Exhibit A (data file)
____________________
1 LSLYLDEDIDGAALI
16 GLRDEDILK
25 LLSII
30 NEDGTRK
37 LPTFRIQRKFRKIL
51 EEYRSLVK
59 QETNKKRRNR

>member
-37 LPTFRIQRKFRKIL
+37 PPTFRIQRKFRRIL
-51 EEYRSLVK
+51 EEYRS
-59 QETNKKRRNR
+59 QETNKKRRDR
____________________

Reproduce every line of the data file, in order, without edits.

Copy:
1 LSLYLDEDIDGAALI
16 GLRDEDILK
25 LLSII
30 NEDGTRK
37 LPTFRIQRKFRKIL
51 EEYRSLVK
59 QETNKKRRNR

>member
-37 LPTFRIQRKFRKIL
+37 PPTFRIQRKFRRIL
-51 EEYRSLVK
+51 EEYRS
-59 QETNKKRRNR
+59 QETNKKRRDR